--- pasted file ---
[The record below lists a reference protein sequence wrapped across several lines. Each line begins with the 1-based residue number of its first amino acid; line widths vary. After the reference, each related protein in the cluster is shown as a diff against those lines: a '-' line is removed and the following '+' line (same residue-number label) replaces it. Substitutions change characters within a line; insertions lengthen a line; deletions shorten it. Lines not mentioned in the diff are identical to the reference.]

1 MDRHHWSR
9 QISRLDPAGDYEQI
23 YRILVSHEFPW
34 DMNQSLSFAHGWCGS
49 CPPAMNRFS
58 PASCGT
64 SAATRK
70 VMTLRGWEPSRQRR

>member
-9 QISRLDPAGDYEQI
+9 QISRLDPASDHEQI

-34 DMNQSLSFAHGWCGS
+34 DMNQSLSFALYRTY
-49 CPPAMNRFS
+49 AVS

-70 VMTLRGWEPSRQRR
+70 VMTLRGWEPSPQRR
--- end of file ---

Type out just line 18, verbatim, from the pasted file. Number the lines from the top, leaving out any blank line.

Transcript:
+70 VMTLRGWEPSPQRR